Recently, the Appellate Division of New York, revived a lawsuit over the fiduciary duty owed by members of a limited liability company (“LLC”) to one another in a real estate deal. Fiduciary duty means the duty of trust that one person owes another. In that case, there was an agreement between the members of the LLC that they did not have a fiduciary relationship. However, the Court held that the agreement failed to preclude the claims for the breach of fiduciary duty owed by the members to one another. Pappas v. Tzolis, 2011 WL 4089439, 1, 1 (N.Y. A.D. 2011).

In that case, Plaintiffs, Steve Pappas and Constantine Ifantopoulos and Defendant, Steve Tzolis, were partners in Vrahos, a limited liability company. Vrahos was specifically created to enter into a long-term lease of a building in lower Manhattan. The lease required the payment of a security deposit and personal guarantees from Tzolis and plaintiff Steve Pappas. The operating agreement specified that Tzolis would furnish the security deposit for the lease. It also stated that Tzolis would have the right to sublease the building as consideration for furnishing the security deposit. But, this right to sublease was conditioned on Tzolis making certain additional payments to Vrahos.

Tzolis exercised his right to sublease the building, but failed to make additional payments to Vrahos. A few months later, Tzolis offered to buy out his partner’s shares in Vrahos. Tzolis was to pay $1 million to Mr. Pappas and $500,000 to Mr. Ifantopoulos. At the time the parties executed the assignment agreement, they also signed a handwritten closing certificate. One of the terms of the closing certificate stated: “[E]ach of the undersigned Sellers agrees that Steve Tzolis has no fiduciary duty to the undersigned Sellers in connection with such assignments.” Id at 1. Shortly after the assignments to Tzolis became effective, he assigned the lease to a third party for $17.5 million.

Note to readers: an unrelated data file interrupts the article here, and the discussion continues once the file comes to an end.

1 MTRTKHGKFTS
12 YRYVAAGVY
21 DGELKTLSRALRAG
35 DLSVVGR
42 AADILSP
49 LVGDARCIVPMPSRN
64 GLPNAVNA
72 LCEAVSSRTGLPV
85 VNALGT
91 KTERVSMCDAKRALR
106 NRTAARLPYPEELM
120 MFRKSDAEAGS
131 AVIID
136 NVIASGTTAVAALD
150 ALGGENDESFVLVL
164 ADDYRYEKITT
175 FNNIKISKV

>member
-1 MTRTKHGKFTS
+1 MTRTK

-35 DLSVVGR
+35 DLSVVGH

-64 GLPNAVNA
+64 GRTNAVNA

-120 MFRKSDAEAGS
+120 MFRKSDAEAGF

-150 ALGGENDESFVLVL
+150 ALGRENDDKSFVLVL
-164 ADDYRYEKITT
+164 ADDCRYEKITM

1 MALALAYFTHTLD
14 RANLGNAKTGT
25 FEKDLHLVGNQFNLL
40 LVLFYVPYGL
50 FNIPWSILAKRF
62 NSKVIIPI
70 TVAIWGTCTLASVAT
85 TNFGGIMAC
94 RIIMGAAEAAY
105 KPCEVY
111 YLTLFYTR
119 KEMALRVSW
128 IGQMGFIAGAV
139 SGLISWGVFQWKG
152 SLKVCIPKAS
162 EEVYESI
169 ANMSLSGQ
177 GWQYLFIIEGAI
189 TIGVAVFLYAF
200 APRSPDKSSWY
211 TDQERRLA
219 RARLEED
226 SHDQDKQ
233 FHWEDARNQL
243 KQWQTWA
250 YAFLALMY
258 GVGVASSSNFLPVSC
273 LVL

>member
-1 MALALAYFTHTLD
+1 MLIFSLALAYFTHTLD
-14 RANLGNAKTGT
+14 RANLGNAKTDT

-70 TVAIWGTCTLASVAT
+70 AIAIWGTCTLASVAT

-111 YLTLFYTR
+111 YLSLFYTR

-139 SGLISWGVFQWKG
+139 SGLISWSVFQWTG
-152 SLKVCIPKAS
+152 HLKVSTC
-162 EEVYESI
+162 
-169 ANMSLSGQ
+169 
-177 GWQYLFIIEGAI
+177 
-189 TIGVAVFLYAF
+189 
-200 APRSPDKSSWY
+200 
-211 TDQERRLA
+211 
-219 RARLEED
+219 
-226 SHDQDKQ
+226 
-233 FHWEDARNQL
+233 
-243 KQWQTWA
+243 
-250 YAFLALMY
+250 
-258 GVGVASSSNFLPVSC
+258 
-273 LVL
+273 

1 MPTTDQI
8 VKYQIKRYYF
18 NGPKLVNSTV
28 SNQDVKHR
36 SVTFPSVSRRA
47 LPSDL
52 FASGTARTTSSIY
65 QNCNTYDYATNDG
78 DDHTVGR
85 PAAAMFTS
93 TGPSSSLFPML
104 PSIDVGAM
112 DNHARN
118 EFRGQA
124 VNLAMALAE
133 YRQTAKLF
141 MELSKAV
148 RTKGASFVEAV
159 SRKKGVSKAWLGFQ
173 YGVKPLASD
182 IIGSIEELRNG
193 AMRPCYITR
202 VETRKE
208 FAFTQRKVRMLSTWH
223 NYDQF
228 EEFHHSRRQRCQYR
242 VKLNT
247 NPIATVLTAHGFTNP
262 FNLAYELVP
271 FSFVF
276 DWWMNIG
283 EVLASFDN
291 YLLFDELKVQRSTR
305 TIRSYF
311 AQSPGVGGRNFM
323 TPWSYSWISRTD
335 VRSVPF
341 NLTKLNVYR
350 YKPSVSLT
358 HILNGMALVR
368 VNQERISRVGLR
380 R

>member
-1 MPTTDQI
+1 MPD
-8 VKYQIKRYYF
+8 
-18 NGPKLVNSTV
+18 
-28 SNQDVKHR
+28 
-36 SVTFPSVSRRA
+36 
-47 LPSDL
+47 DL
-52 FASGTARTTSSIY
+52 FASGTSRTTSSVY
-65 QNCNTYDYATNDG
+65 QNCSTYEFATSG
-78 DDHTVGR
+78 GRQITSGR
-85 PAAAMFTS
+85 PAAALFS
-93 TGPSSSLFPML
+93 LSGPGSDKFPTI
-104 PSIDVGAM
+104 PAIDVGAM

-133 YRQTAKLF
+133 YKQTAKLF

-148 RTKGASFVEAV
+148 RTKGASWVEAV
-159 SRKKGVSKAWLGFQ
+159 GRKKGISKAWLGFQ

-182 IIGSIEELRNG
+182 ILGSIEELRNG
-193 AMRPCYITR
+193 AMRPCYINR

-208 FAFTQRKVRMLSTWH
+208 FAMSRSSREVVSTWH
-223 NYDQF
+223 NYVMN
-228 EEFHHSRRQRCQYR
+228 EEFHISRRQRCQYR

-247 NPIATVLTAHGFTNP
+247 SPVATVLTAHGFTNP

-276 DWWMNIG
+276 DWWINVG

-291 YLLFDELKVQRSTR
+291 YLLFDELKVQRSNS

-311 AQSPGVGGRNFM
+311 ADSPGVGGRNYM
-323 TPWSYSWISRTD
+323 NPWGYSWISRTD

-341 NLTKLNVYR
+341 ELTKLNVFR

The plaintiffs were outraged. They alleged that Tzolis had started the negotiations for the assignment of the lease months before he offered to buy their shares, and that Tzolis had a duty to inform them and share the profits from the deal. The plaintiffs filed a complaint with causes of action for breach of contract, fraud, breach of fiduciary duty, misappropriation of business opportunity, breach of the implied covenant of good faith and fair dealing and a derivative claim filed on behalf of Vrahos.

Tzolis moved to dismiss the complaint based on the terms of the closing certificate executed by the parties. The lower court granted Tzolis’ motion, finding that the plaintiffs had no cause of action because the contract “eliminates the fiduciary relationship that would, otherwise, be owed by the members to each other and to the LLC.” Id at 3.

 The Appellate Division disagreed with the lower court’s ruling. It held that “[A] fiduciary cannot by contract relieve itself of the fiduciary obligation of full disclosure by withholding the very information the beneficiary needs in order to make a reasoned judgment whether to agree to the proposed contract.” Id. at 5. It also held that the plaintiffs and the defendant were fiduciaries in matters relating to Vrahos until the closing of the buy-out transaction. Therefore, up until that moment, Tzolis had a fiduciary duty to disclose to his partners, the negotiations related to the assignment of the Vrahos lease.


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